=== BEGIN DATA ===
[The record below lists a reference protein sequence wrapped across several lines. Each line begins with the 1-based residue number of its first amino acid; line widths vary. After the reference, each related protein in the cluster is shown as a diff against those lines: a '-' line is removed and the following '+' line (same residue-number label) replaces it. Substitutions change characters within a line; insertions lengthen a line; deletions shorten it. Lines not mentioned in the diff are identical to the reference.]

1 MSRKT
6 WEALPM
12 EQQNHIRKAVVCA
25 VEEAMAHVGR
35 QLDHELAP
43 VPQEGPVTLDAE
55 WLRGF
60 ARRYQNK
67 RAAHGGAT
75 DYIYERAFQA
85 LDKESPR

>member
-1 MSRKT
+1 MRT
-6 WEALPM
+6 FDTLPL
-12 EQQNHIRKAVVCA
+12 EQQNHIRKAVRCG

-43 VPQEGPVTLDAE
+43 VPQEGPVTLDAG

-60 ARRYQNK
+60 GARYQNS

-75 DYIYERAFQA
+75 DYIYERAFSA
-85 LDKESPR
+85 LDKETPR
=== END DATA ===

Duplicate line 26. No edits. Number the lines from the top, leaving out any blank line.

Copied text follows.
-85 LDKESPR